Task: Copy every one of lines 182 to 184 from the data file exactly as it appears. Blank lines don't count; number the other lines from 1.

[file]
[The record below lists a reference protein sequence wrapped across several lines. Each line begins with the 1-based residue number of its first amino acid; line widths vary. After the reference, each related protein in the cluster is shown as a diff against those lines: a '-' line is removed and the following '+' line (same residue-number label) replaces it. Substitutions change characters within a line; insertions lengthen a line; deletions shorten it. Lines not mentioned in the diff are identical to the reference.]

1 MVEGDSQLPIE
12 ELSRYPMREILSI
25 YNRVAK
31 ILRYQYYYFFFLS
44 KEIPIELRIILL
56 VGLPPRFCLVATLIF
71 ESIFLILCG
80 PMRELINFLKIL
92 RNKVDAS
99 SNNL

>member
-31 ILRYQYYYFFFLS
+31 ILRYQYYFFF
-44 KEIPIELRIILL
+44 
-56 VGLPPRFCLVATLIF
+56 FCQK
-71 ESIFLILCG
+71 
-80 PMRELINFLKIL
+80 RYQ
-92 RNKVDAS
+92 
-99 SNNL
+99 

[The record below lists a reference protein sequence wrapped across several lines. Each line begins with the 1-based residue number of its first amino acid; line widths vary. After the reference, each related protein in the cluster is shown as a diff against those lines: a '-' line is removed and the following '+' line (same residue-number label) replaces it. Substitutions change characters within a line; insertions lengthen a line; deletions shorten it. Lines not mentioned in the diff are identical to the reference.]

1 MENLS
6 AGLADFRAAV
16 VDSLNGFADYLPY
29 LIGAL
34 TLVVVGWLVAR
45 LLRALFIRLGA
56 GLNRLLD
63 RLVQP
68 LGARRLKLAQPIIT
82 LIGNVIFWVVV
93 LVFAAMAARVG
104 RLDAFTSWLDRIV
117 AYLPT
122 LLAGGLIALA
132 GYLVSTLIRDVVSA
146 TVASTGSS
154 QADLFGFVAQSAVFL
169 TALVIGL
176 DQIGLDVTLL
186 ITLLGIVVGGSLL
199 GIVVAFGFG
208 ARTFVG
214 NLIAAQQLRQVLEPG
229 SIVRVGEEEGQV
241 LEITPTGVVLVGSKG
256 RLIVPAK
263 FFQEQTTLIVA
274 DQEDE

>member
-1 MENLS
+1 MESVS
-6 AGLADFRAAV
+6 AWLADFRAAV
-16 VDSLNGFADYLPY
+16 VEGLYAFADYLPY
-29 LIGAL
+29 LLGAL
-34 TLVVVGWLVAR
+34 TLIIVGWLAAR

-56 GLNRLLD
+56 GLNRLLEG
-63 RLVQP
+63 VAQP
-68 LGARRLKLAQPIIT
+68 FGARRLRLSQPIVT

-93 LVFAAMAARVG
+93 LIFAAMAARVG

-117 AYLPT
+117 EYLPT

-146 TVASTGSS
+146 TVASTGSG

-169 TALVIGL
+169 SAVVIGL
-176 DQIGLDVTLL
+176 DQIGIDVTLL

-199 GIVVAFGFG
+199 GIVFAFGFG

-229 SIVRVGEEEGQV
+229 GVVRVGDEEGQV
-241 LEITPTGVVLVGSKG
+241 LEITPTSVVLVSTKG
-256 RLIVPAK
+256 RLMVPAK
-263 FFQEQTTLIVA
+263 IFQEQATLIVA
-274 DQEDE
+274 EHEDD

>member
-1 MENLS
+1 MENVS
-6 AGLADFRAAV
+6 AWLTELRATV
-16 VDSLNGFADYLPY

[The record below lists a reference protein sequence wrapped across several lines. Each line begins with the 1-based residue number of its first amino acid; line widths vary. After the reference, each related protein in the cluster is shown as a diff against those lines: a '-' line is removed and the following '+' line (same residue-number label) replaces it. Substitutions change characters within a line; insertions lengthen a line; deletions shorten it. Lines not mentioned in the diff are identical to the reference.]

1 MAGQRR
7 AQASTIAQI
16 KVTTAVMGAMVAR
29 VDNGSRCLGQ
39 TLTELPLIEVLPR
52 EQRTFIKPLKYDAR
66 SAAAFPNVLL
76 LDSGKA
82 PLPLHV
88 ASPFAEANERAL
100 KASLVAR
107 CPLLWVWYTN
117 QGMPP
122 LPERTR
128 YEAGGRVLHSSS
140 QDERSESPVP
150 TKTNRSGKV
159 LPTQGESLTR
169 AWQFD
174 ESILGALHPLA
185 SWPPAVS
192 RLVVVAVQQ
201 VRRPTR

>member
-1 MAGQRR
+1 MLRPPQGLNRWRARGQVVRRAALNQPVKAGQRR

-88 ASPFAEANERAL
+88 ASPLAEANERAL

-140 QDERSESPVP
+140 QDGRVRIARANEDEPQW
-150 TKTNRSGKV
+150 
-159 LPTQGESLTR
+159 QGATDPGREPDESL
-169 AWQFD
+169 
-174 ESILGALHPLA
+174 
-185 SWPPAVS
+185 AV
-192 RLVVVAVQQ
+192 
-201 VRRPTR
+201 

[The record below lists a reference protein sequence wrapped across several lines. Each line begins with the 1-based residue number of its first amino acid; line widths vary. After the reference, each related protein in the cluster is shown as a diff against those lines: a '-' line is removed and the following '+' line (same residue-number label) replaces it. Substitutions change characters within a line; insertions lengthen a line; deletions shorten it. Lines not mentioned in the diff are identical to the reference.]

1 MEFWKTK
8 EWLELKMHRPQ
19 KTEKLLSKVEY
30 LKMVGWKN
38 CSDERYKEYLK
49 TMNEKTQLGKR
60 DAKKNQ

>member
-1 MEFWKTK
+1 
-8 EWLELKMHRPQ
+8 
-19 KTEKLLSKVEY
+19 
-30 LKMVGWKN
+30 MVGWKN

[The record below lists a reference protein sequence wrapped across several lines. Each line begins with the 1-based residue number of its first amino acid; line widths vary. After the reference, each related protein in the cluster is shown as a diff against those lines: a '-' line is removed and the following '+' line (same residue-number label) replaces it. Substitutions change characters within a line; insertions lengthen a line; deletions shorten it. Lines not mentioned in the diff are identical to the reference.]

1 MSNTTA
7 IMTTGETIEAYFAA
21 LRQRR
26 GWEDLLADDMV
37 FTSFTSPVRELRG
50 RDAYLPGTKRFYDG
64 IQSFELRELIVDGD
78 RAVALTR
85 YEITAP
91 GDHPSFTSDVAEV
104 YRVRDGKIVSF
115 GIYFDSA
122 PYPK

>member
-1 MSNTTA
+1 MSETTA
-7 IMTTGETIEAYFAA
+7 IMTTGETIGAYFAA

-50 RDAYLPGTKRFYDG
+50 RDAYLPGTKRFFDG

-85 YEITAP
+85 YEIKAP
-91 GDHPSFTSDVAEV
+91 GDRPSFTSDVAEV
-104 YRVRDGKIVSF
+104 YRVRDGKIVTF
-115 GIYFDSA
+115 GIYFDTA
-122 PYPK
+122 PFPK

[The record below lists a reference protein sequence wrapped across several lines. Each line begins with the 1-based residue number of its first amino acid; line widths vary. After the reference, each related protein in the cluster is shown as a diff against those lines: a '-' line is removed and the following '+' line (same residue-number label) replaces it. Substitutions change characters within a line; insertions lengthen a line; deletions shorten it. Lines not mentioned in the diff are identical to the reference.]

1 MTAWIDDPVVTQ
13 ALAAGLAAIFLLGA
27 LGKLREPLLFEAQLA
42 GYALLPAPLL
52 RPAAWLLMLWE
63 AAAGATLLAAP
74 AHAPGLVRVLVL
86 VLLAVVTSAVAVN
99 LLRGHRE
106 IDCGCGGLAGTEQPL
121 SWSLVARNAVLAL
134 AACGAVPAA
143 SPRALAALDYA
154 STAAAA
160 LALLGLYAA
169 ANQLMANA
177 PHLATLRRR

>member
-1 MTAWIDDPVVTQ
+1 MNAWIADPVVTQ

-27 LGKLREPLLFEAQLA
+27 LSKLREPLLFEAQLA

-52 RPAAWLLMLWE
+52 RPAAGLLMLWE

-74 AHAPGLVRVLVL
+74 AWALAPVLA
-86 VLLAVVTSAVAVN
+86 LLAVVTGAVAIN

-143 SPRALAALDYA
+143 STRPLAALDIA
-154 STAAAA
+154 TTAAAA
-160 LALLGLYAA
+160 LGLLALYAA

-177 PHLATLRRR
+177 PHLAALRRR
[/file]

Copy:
-50 RDAYLPGTKRFYDG
+50 RDAYLPGTKRFFDG

-85 YEITAP